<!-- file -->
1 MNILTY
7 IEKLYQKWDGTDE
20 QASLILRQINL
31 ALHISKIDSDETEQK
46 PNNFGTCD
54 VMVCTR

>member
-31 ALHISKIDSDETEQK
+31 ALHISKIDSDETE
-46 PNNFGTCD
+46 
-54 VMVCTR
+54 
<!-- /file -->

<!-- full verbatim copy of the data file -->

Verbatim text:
1 MNILTY
7 IEKLYQKWDGTDE
20 QASLILRQINL
31 ALHISKIDSDETEQK
46 PNNFGTCD
54 VMVCTR

>member
-31 ALHISKIDSDETEQK
+31 ALHISKIDSDETE
-46 PNNFGTCD
+46 
-54 VMVCTR
+54 